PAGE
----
Standing watching for a few minutes, Grace wondered how Joe could be so enthusiastic about bronco busting. It was very hard, physically punishing work, yet Joe seemed to relish every moment. She went off back into the house to complete her daily chores. Jed was working hard to enlarge the cabin for the expected new arrival, and Grace had been teasing him about the large pole he had planted in the middle of the room, in preparation for extending the roof. She didn’t really mind it, but sometimes found it a little annoying to have to detour round, when she wasn’t used to it being there.
At noon, Grace called Joe in to eat. He quickly washed up and joined her at the table. After saying grace, they began eating. Joe and Grace had become fast friends over the past few months. Joe kept her entertained with stories about his family. Grace in return told Joe about her upbringing in New York. The dinner hour went by all too quickly, and Joe stretched as he left the table. “Thanks, Grace, that was wonderful,” he said. “I’d better get back to work.”
“You be careful out there,” Grace warned him, lightly. “I don’t want any harm coming to those ponies!”
“Well, thanks a bunch,” Joe laughed, his whole face lit up with his breath-taking smile. Grace looked at him, and wondered why some young lady hadn’t snapped him up by now. “Don’t worry about me, will you?”
“Aren’t you the one who told me he could take care of himself?” she teased.
“Maybe I did at that,” agreed Joe, and shoved his hat back on as he left the cabin.
Joe hadn’t been gone very long when the foreman came panting to the door of the house. “Mrs Wilkins, look! Smoke!” He pointed to the wooded ridge north of the house. Part of the land was theirs, part belonged to the Ponderosa.
“Tell Little Joe,” Grace said, “and then get Jed and the Cartwrights! Quickly!” Even though she had only been in the West a short time, Grace knew all about the dangers of forest fires. She rang the loud dinner bell over and over, summoning the hands that were still around the homestead.
They came at a run, and with a few short words, Grace directed them to check out the fire. Joe appeared as they left, his face tight with worry. “I’ve seen it,” he said, forestalling her remark. “I’d better stay here with you.”
“I’ll be all right,” she protested. “Joe, you’ve got to help fight that fire!”
“I can’t leave you here alone,” he insisted. “This might be a ruse to get us away from our homes. The Ponderosa is all right, because Hop Sing is there. But I won’t leave you alone here. Besides, if the fire spreads this way, you’ll need help getting your stock away.”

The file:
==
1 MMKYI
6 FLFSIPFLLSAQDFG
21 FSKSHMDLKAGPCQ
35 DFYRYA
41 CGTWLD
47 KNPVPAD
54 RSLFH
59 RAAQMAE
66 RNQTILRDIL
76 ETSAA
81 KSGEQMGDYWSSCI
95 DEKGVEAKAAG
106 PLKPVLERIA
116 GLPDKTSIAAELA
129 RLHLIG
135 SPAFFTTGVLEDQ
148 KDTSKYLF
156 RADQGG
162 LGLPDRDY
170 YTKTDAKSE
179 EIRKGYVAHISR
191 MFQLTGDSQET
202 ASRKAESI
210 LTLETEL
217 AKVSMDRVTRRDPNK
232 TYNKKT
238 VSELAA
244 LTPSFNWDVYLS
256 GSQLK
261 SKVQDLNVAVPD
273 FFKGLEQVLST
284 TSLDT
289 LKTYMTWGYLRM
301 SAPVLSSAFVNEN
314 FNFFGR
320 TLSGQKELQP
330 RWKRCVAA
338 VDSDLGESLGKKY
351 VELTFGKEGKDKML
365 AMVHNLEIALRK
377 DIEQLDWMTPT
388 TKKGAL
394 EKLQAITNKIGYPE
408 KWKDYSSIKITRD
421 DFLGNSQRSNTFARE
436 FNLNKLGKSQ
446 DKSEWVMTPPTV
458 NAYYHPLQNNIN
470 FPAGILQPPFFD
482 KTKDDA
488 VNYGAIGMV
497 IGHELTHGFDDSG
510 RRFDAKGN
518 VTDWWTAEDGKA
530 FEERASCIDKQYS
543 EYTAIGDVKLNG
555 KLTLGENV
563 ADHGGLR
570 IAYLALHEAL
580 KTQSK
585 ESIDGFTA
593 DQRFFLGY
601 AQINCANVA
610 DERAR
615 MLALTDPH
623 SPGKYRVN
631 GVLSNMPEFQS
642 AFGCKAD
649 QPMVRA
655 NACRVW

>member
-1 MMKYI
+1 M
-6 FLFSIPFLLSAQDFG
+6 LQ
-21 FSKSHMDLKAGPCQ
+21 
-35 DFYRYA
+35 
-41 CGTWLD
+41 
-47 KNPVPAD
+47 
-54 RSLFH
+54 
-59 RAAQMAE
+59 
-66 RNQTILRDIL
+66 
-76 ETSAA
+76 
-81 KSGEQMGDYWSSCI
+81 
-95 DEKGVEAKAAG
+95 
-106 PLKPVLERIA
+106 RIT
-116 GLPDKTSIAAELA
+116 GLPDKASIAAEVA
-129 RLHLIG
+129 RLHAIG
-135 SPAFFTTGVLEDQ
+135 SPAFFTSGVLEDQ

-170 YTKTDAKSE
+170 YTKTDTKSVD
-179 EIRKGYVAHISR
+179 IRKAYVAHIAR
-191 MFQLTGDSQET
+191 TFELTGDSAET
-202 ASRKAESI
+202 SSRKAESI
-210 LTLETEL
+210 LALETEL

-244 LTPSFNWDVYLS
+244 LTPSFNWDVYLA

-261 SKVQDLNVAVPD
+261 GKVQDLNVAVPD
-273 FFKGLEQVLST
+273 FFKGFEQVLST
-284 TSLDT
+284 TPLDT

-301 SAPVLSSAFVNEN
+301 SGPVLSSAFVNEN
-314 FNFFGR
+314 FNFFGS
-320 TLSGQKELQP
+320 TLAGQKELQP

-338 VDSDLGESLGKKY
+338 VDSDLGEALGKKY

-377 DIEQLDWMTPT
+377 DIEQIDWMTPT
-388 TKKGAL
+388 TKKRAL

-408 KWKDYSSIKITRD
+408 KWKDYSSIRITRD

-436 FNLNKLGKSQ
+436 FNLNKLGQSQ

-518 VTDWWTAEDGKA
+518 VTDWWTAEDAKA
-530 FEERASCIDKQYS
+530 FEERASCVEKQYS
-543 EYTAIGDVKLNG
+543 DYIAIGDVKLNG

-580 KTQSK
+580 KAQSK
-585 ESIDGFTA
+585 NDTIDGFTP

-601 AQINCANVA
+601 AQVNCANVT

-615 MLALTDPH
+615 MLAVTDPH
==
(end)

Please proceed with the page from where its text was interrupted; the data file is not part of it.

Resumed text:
“Very well,” capitulated Grace, but she was secretly quite relieved that Joe was staying. He’d seen fires before; he would know when to move the stock, if the need arose.
Moving quickly, Joe filled buckets of water from the well, and began to soak the outside of the cabin. He knew that if the fire came through, it wouldn’t save the building, but it might gain them an extra few minutes. Once that was done, he filled every bucket he could find, and stationed them strategically round the yard, especially close to the new haystacks. After that, all Joe could do was watch the smoke anxiously
“Can I smell smoke?” Hoss asked himself. He pulled Chubb to a halt, and sniffed, but the only scent reaching his nostrils was cow. Still, Hoss was uneasy, and moved Chubb away from the herd, and sniffed again. Adam, spotting Hoss’ odd movement, rode across.
“What is it?” he asked.
“I don’t rightly know,” Hoss replied, still sniffing. He lifted his tall white hat and scratched his head. “But my scalp is sure pricklin’ and that means trouble.”
The Cartwrights had great faith in Hoss’ scalp. It had never been proved wrong yet. Adam began to sniff the air, too, his eyes scanning the horizon. “What am I smelling for?” Adam asked, realising how mad he must look.
“Smoke,” Hoss said, darkly. His blue eyes widened suddenly. “Look, Adam! There!” He pointed, and Adam followed his brother’s finger, until he too saw the faint plume of smoke.
“Come on!” Adam said, urgently. He rode swiftly towards Ben. “Pa! Fire!”
Within moments, all the hands were looking at the smoke, which was growing thicker. Ben made several quick decisions. “Charlie, Dave, stay with the herd. Adam, you and Jed get over to his place to help Joe. Hoss, you come with me. Come on, men,” he called, and pointed to the burning ridge.
The hands needed no further urging. They all knew the drill. They abandoned the herd to Charlie and Dave, and galloped after Ben towards the fire. Adam and Jed set off in the other direction.
It was Grace who first noticed the movement on the road to the homestead. Joe was saddling a horse for her, just in case they had to abandon the homestead. “Joe!” she called. “It looks like help is arriving!”
Coming out of the barn, leading Grace’s sorrel filly, Joe looked along the road. The riders were coming at a lope, not the flat out gallop he might have expected, but it still took several moments for Joe to recognise any of the riders. When he did, his heart leaped into his mouth. “Grace!” he shouted, dragging the filly to the door. “Get on and ride away, quickly! Get to the Ponderosa, you’ll be safe there!”